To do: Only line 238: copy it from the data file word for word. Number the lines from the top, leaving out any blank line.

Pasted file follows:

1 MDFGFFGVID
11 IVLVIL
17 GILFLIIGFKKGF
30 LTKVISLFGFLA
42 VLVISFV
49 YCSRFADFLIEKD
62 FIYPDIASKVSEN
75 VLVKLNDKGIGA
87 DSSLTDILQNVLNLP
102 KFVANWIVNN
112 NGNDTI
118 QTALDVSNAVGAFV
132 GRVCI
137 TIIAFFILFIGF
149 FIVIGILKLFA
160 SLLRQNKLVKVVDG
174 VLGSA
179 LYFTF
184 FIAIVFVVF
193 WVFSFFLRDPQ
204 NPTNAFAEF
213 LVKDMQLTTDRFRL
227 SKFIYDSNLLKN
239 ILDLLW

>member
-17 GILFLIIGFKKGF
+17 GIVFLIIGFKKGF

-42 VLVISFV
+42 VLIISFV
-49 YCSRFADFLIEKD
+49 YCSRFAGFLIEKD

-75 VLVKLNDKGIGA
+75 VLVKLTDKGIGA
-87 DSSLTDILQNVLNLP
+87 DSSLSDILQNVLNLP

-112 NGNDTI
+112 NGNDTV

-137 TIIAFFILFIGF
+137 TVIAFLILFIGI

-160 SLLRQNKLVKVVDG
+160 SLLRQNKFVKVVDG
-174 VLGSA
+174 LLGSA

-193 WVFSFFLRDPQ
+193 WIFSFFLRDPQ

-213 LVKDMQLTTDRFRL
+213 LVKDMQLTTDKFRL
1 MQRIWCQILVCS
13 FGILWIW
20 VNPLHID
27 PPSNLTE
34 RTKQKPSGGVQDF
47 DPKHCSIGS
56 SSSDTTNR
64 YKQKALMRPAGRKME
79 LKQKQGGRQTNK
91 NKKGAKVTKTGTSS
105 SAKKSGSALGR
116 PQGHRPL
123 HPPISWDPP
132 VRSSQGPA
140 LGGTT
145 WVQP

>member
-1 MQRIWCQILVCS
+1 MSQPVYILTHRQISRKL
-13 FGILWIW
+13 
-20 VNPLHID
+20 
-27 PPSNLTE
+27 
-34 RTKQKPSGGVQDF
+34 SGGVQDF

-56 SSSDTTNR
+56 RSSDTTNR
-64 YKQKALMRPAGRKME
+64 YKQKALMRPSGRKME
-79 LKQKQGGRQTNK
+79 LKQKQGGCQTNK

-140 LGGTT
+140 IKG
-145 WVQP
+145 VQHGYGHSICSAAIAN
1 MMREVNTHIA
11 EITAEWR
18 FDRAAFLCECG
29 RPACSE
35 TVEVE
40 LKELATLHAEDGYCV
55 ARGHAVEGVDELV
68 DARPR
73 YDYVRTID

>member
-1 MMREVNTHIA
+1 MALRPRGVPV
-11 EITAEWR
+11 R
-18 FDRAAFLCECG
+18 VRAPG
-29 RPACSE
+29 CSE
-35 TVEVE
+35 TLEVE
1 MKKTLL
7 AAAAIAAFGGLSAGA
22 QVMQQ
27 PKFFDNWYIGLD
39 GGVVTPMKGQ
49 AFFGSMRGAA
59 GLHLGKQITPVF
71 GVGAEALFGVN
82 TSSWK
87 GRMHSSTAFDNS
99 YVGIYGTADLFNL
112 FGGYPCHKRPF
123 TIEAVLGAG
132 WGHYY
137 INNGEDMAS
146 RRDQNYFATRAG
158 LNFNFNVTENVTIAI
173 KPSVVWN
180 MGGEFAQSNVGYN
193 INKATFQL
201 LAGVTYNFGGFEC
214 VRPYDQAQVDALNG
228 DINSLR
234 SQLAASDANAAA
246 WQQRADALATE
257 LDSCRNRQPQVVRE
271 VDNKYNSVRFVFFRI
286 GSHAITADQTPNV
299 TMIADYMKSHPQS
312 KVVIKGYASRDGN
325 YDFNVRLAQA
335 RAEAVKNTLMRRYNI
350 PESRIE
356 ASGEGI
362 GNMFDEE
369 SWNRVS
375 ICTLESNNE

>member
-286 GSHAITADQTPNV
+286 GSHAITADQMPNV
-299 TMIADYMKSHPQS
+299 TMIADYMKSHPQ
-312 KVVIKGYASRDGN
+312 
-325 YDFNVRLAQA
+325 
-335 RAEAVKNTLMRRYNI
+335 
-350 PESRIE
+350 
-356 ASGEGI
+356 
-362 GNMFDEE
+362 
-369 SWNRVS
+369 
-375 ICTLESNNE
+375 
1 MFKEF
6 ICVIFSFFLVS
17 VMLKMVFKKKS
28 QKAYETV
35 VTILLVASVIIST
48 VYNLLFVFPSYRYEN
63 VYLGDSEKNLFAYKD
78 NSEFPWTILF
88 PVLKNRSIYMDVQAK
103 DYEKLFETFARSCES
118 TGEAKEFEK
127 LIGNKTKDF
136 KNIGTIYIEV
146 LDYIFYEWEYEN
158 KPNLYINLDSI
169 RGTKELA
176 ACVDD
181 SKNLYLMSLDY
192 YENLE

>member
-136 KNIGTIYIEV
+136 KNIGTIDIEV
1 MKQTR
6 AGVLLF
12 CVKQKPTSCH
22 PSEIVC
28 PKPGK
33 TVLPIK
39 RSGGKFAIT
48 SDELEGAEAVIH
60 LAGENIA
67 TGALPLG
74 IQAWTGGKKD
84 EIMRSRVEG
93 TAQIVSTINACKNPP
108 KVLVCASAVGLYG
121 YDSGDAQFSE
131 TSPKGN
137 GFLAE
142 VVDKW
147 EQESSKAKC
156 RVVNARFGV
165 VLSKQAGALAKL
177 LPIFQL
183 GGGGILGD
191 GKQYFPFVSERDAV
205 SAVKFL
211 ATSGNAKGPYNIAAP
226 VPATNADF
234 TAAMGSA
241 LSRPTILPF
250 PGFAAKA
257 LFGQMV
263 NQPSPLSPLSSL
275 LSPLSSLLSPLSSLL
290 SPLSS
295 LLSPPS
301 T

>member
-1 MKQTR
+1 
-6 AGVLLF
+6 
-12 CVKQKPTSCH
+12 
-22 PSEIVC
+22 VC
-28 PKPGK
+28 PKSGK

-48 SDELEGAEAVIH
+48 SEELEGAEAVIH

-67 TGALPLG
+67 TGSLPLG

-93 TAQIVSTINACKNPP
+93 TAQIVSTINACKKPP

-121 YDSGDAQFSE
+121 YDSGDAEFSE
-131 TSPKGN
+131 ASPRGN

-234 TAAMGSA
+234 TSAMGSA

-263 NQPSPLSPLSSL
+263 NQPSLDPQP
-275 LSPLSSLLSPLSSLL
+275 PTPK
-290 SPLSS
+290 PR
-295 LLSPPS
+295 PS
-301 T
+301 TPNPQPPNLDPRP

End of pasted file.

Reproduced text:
-121 YDSGDAQFSE